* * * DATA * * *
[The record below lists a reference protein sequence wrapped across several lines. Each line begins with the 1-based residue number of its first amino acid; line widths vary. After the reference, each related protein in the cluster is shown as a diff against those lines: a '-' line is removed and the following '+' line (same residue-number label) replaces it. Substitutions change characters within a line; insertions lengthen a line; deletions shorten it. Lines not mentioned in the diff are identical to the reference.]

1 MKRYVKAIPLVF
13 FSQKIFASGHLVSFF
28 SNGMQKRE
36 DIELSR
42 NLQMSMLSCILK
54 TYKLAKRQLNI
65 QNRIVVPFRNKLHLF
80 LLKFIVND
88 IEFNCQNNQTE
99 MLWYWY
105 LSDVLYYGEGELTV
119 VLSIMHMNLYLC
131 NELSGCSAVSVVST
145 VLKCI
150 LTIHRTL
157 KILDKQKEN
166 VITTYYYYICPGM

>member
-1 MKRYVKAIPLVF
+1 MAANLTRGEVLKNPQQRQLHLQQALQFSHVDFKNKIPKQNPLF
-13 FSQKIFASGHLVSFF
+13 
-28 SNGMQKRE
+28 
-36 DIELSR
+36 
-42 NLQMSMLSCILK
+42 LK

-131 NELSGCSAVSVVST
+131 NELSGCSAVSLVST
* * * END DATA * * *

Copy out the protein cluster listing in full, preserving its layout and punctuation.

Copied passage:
[The record below lists a reference protein sequence wrapped across several lines. Each line begins with the 1-based residue number of its first amino acid; line widths vary. After the reference, each related protein in the cluster is shown as a diff against those lines: a '-' line is removed and the following '+' line (same residue-number label) replaces it. Substitutions change characters within a line; insertions lengthen a line; deletions shorten it. Lines not mentioned in the diff are identical to the reference.]

1 MKRYVKAIPLVF
13 FSQKIFASGHLVSFF
28 SNGMQKRE
36 DIELSR
42 NLQMSMLSCILK
54 TYKLAKRQLNI
65 QNRIVVPFRNKLHLF
80 LLKFIVND
88 IEFNCQNNQTE
99 MLWYWY
105 LSDVLYYGEGELTV
119 VLSIMHMNLYLC
131 NELSGCSAVSVVST
145 VLKCI
150 LTIHRTL
157 KILDKQKEN
166 VITTYYYYICPGM

>member
-1 MKRYVKAIPLVF
+1 MAANLTRGEVLKNPQQRQLHLQQALQFSHVDFKNKIPKQNPLF
-13 FSQKIFASGHLVSFF
+13 
-28 SNGMQKRE
+28 
-36 DIELSR
+36 
-42 NLQMSMLSCILK
+42 LK

-131 NELSGCSAVSVVST
+131 NELSGCSAVSLVST